Pros to becoming a payfac:
- Seamless onboarding for your clients
- More control over rates for credit card processing
If you become a payfac yourself you can seamlessly onboard your clients for payment processing. However, it’s not a huge selling point when you realize that onboarding through a platform solution isn’t much more complicated.
Another “pro” is that you have more control over the rates for credit card processing. However, you’ll still need to set pricing high enough to cover your costs, so this isn’t likely to offer a great savings to your clients.
Cons to Becoming a PayFac
There are numerous drawbacks to becoming a payfac as part of a SaaS or other business offering. Expense, compliance requirements, and the staff needed to properly undertake the payfac role can all be overwhelming.
Drawbacks to becoming a payfac:
- Compliance and regulations
- Integration time
- Extra staff or dividing current staff time
A key component is the “Know Your Customer” (KYC) regulation, which requires you to verify specific information about a customer in order to prevent money laundering and other illegal and fraudulent activities. Failing to properly follow KYC protocols can lead to fines and other headaches.
The industry source Pymnts.com published an article heavily citing Wepay co-founder Richard Aberman as he lists a multitude of negatives to becoming a payfac. Of course, he has a vested interest in not encouraging competition to Wepay, so his commentary shouldn’t be taken as gospel truth. However, he does bring up some valid points about the costs and time requirements of running a payfac. It’s not unusual for compliance and implementation costs to run upwards of 6 figures.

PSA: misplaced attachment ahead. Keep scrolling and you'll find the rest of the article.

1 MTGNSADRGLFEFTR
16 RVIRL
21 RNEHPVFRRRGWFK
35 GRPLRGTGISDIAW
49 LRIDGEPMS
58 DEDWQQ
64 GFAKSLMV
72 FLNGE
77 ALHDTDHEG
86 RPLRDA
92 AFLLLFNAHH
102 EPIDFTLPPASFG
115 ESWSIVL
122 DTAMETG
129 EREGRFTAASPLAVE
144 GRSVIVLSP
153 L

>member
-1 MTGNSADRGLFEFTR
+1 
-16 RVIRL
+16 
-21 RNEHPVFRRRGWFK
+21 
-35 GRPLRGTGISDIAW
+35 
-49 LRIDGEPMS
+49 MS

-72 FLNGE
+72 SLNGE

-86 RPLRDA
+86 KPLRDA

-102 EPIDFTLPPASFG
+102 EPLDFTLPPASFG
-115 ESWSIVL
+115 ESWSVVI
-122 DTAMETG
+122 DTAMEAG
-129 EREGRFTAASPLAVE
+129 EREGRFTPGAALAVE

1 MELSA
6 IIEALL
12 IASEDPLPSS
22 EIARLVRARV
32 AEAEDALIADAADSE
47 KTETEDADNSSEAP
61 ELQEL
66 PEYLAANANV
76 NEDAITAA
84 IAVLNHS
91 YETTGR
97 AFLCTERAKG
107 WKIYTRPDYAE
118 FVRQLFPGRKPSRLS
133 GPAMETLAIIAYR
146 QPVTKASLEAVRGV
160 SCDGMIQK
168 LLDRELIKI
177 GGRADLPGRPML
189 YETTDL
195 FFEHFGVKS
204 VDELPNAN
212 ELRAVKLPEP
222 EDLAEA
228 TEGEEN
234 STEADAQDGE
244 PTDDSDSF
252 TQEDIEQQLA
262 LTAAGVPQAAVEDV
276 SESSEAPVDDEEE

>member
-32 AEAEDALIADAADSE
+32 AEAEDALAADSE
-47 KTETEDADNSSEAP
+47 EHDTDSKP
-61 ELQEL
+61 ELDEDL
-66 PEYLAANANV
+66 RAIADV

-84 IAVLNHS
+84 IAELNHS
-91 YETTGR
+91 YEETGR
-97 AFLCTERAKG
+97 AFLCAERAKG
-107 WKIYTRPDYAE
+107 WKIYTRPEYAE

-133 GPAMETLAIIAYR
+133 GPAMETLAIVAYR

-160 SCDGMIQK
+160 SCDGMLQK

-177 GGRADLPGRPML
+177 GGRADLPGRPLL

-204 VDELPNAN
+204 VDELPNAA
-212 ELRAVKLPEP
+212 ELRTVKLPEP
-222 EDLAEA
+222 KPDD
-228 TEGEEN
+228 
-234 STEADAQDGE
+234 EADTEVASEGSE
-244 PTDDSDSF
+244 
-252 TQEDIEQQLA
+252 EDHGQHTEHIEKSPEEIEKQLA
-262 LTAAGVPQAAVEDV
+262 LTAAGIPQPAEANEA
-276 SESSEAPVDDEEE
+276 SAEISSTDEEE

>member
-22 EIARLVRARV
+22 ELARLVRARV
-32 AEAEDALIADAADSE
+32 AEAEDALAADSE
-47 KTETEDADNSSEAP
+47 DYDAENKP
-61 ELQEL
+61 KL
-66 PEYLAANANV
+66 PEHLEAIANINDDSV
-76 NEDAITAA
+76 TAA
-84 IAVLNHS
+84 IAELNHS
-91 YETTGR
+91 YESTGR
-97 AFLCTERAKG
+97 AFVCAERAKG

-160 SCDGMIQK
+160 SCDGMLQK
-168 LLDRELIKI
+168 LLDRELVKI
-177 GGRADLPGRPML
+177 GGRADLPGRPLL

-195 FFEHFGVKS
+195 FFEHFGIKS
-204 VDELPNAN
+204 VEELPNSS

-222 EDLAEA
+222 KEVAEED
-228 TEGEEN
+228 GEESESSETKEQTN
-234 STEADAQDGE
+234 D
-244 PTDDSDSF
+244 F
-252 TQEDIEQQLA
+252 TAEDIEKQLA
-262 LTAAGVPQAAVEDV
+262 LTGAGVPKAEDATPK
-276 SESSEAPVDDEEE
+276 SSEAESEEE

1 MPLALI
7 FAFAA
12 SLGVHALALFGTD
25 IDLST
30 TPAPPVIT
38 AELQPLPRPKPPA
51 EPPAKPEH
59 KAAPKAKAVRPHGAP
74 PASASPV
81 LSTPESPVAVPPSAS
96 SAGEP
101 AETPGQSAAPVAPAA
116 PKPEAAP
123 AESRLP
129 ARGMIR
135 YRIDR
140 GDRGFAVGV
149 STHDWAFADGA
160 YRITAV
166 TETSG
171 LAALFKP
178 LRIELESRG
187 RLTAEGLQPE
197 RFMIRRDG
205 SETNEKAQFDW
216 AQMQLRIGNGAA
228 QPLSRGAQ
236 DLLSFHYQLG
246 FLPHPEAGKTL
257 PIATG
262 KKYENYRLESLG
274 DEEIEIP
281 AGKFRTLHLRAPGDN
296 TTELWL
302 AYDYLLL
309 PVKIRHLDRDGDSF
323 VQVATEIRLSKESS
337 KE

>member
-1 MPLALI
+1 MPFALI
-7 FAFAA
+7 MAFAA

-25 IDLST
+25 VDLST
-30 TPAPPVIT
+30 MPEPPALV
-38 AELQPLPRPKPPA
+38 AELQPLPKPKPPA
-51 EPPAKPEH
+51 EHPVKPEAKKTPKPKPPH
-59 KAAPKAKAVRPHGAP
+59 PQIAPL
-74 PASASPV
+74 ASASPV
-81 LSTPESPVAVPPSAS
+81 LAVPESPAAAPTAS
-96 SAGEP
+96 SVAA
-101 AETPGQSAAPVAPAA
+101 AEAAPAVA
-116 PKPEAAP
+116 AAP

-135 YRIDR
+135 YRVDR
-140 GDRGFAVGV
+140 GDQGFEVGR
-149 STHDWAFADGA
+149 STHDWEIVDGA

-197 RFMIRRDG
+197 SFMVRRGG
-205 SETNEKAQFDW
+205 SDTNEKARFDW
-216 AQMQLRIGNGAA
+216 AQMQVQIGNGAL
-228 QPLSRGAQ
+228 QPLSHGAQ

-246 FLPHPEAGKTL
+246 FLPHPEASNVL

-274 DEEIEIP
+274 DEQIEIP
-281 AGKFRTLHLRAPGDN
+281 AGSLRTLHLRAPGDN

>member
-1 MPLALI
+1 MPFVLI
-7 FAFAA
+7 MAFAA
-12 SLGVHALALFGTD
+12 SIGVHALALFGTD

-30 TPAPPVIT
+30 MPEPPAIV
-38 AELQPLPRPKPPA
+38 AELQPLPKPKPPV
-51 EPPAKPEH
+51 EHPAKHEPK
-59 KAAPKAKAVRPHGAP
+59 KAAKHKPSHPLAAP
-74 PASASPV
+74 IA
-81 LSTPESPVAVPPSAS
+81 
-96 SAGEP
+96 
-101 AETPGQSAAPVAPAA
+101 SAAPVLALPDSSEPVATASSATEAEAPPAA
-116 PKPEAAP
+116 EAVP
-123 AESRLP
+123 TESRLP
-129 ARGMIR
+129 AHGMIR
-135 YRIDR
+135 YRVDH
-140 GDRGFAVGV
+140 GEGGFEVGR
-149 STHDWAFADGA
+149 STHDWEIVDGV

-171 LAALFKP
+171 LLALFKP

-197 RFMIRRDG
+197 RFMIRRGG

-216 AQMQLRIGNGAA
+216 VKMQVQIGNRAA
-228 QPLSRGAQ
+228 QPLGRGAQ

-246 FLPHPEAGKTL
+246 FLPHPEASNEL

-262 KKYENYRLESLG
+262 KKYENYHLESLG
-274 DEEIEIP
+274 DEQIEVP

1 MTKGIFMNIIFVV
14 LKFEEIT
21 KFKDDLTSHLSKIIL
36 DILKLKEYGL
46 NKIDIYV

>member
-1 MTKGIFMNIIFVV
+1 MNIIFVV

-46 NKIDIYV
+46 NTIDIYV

In my opinion, the biggest reason to skip the payfac process is that it’s usually not worth the time and expensive if that’s not your primary business objective. The payfac route might be a great option for businesses that want to get involved in payment processing as a core service. But if you’re a software company focusing on developing your software or if you’re a marketplace working on building up your userbase on both sides of the buying equation, the last thing you want to do is split resources and start diverting more time to a component that may be better outsourced.
Choosing a Platform Solution
If you’ve decided to move forward with a platform solution, your next step is narrowing down your choices. In this article, we covered two of the most popular options: Wepay and Stripe Connect.
Each solution does the same basic thing, but it’s a good idea to talk directly with the companies to ensure that they integrate with your systems and can do anything special that you might require.
Another consideration is cost.
Both Wepay and Stripe Connect operate on a flat rate pricing model, meaning that on basic models, they set one fee for all businesses. Currently, the flat fee is set at 2.9% + 30 cents per transaction. If you opt for a more advanced plan, you’ll receive custom rates and can set the pricing for your clients from there.